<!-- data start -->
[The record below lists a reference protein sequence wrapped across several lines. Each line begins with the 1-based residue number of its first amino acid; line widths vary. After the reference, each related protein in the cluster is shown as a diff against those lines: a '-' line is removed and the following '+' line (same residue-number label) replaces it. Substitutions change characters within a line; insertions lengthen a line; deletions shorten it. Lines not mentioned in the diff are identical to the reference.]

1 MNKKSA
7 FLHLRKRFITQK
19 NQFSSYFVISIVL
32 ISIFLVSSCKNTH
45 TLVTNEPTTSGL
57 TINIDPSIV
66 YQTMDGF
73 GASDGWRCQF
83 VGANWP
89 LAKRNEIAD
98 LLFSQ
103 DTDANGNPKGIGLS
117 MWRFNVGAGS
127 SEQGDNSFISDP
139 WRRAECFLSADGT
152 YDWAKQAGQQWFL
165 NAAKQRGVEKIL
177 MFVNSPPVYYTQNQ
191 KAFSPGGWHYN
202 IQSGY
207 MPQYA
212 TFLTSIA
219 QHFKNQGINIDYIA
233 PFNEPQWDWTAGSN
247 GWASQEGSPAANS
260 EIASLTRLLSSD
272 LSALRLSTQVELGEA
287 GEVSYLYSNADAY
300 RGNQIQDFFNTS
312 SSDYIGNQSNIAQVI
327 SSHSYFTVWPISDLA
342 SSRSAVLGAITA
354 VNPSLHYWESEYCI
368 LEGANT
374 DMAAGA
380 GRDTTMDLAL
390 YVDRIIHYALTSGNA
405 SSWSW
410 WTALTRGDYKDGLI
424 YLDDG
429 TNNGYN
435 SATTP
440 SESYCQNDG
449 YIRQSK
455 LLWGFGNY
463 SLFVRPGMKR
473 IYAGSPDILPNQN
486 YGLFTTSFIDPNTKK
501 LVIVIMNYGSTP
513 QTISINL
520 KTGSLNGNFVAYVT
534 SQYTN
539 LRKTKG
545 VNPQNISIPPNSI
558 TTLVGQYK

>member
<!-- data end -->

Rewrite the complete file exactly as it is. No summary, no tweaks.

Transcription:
[The record below lists a reference protein sequence wrapped across several lines. Each line begins with the 1-based residue number of its first amino acid; line widths vary. After the reference, each related protein in the cluster is shown as a diff against those lines: a '-' line is removed and the following '+' line (same residue-number label) replaces it. Substitutions change characters within a line; insertions lengthen a line; deletions shorten it. Lines not mentioned in the diff are identical to the reference.]

1 MNKKSA
7 FLHLRKRFITQK
19 NQFSSYFVISIVL
32 ISIFLVSSCKNTH
45 TLVTNEPTTSGL
57 TINIDPSIV
66 YQTMDGF
73 GASDGWRCQF
83 VGANWP
89 LAKRNEIAD
98 LLFSQ
103 DTDANGNPKGIGLS
117 MWRFNVGAGS
127 SEQGDNSFISDP
139 WRRAECFLSADGT
152 YDWAKQAGQQWFL
165 NAAKQRGVEKIL
177 MFVNSPPVYYTQNQ
191 KAFSPGGWHYN
202 IQSGY
207 MPQYA
212 TFLTSIA
219 QHFKNQGINIDYIA
233 PFNEPQWDWTAGSN
247 GWASQEGSPAANS
260 EIASLTRLLSSD
272 LSALRLSTQVELGEA
287 GEVSYLYSNADAY
300 RGNQIQDFFNTS
312 SSDYIGNQSNIAQVI
327 SSHSYFTVWPISDLA
342 SSRSAVLGAITA
354 VNPSLHYWESEYCI
368 LEGANT
374 DMAAGA
380 GRDTTMDLAL
390 YVDRIIHYALTSGNA
405 SSWSW
410 WTALTRGDYKDGLI
424 YLDDG
429 TNNGYN
435 SATTP
440 SESYCQNDG
449 YIRQSK
455 LLWGFGNY
463 SLFVRPGMKR
473 IYAGSPDILPNQN
486 YGLFTTSFIDPNTKK
501 LVIVIMNYGSTP
513 QTISINL
520 KTGSLNGNFVAYVT
534 SQYTN
539 LRKTKG
545 VNPQNISIPPNSI
558 TTLVGQYK

>member